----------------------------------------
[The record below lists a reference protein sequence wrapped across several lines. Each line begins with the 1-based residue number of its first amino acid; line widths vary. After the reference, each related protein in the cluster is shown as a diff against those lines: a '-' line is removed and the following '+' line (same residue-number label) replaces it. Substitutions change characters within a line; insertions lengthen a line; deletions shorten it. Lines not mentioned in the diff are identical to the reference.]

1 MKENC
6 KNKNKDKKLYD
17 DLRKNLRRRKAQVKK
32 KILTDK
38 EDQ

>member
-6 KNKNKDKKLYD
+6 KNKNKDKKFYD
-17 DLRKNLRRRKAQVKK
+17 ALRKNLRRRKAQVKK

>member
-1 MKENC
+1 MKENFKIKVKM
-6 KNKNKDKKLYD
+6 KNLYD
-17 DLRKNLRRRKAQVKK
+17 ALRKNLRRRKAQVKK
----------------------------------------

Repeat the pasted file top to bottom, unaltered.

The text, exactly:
[The record below lists a reference protein sequence wrapped across several lines. Each line begins with the 1-based residue number of its first amino acid; line widths vary. After the reference, each related protein in the cluster is shown as a diff against those lines: a '-' line is removed and the following '+' line (same residue-number label) replaces it. Substitutions change characters within a line; insertions lengthen a line; deletions shorten it. Lines not mentioned in the diff are identical to the reference.]

1 MKENC
6 KNKNKDKKLYD
17 DLRKNLRRRKAQVKK
32 KILTDK
38 EDQ

>member
-6 KNKNKDKKLYD
+6 KNKNKDKKFYD
-17 DLRKNLRRRKAQVKK
+17 ALRKNLRRRKAQVKK

>member
-1 MKENC
+1 MKENFKIKVKM
-6 KNKNKDKKLYD
+6 KNLYD
-17 DLRKNLRRRKAQVKK
+17 ALRKNLRRRKAQVKK